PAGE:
Short Story: A Slow Death
Fatima thanked God. She thought herself lucky: Amin was a prize catch. He was young, handsome and had a steady job. She lazily tugged at the hem of her bridal skirt with her big toe. It had been a tiring day. The wedding had made the day tediously long, and the quiet night came as a relief. She heard footsteps. ‘It must be Amin’, she thought; her toe tugged at the hem a little harder.
They had polite conversation for a while, and then she felt his warm palms on her wrist. Terrified, she searched his face for expressions and thought she saw a tinge of love. This relieved her somewhat. They kissed. But a few minutes later, Faitma turned pale. As his warm palms moved up her legs, she froze. Her skin was taut, her muscles contracted, her neck was tense, and she wanted to push him away. But she felt paralyzed and numb; it was awful.
Days went by. They knew each other better. But the sex was awful-for Fatima, at least. Night after night, she would lie down and freeze in the act, essentially absent. After the first few times, Amin began to notice her face during sex. He would search her for any signs of pleasure or pain, but see none. Tonight, after the act, he asked her. “What is it?” He tried to sound as gentle as he could, and stroked her cheek. She didn’t move. He lay next to her and whispered in her ear, “Fatima, do you not like it?” She winced and answered in a deadpan monosyllable, “No”.
“No, as in, you don’t like it?” he prodded.
“No, it isn’t that”, she replied. Just as Amin thought she was opening up, she sealed the conversation, “I’ll be fine after some time.”
Her toe began to tug at the hem of her gown. She’d never expected this. Ever since she’d seen Amin, she’d wanted to kiss his boyish round face. This wasn’t right. Why did love making bring those memories back? How could a pain older than a decade deny her a pleasure now? Or was it forever? Why did Amin’s grip inevitably remind her of her mother holding her legs apart, while the other lady’s blade … She quivered. How could she tell him? This scar was too personal: you couldn’t just show it to someone. It was too much to bear: every time he made love, she wasn’t there. The pleasure she’d sought in love turned into the pain she’d fought to forget. A tear welled up in her eye. She must’ve sinned, she thought: all those desires that she felt for Amin-they were sins. That night, she fell asleep asking God’s forgiveness and mercy.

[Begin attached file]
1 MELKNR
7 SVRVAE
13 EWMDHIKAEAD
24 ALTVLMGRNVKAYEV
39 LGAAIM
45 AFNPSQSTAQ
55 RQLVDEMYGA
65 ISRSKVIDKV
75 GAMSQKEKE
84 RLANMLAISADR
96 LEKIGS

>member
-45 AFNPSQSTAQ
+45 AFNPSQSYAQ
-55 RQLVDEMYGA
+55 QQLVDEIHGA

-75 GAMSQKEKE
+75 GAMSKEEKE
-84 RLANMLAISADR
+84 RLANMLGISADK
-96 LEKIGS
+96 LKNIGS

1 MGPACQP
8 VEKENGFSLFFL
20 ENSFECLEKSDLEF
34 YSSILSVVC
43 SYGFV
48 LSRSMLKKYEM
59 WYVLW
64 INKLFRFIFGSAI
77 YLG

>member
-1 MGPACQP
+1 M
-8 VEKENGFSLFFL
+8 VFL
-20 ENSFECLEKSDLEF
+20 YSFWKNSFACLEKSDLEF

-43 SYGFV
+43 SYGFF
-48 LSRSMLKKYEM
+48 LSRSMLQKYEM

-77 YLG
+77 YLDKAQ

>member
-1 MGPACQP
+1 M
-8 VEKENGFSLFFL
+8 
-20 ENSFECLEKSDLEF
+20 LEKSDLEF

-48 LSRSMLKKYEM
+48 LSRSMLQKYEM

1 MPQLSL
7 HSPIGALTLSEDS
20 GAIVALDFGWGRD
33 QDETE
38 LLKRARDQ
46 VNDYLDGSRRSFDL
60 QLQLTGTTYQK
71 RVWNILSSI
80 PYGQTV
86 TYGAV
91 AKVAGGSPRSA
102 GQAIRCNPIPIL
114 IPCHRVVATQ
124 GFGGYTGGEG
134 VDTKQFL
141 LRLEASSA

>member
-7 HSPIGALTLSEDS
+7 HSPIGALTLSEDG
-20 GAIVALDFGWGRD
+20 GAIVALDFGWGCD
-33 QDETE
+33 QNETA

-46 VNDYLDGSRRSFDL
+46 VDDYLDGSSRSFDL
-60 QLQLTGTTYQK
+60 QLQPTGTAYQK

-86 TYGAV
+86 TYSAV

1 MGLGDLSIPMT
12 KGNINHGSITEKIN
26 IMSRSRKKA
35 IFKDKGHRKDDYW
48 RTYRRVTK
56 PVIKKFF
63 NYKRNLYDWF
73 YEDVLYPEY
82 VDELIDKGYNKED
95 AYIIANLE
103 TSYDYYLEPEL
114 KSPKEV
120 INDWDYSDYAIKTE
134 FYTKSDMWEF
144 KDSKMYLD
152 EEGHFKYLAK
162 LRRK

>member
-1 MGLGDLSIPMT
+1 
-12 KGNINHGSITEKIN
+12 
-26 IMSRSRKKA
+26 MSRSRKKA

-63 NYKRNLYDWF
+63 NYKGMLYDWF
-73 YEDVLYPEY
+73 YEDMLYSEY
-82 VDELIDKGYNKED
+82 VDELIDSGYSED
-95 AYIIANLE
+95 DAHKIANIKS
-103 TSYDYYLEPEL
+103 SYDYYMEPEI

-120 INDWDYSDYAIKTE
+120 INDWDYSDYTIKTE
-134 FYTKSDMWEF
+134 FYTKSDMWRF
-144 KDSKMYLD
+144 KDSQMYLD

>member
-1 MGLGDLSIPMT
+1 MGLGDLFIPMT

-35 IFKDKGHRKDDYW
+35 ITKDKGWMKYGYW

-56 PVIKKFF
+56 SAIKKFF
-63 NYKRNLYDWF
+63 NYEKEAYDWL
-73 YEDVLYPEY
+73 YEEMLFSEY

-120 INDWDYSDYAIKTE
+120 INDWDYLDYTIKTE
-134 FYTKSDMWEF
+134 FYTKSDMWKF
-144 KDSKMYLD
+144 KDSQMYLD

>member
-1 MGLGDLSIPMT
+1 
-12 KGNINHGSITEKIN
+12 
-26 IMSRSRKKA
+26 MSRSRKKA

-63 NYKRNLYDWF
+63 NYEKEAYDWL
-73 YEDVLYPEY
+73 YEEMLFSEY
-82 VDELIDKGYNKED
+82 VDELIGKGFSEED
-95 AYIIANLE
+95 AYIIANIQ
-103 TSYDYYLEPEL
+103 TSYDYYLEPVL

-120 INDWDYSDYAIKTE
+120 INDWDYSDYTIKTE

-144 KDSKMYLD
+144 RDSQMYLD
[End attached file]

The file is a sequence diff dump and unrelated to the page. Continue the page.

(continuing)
Amin, too, was suffering. He kissed and stroked her more than usual, as though compensating for her absence in sex. He felt guilty making love to her: how do you make love to an absence?
“How long have you been married?” the doctor asked.
“Little over a year now”, Fatima mumbled. It’d been three weeks since the fever hit her, and she was drained.
“Hmm”, the doctor continued, “are you the only wife?”
“Yes”. This made Fatima smile a bit.
“Have you given or received any blood?”
“Have you had relations with another man?”
“No!” Fatima was almost offended by this one.
“Do you have children?”
“No. But what…”
“Fatima, listen. You have tested positive for HIV. It is a virus that adversely affects your body’s resistance to illness. I think..”, the doctor paused and looked Fatima straight in the eye, “ if what you tell me is true, I think your husband may have it too ... from another woman.”
Fatima smiled wistfully. As a little girl, traumatized by that blade, Fatima had been sure she'd die. She hadn’t thought it would take so long.
Short Story: A Slow Death
- » Published on July 13, 2007
- » Type: Opinion
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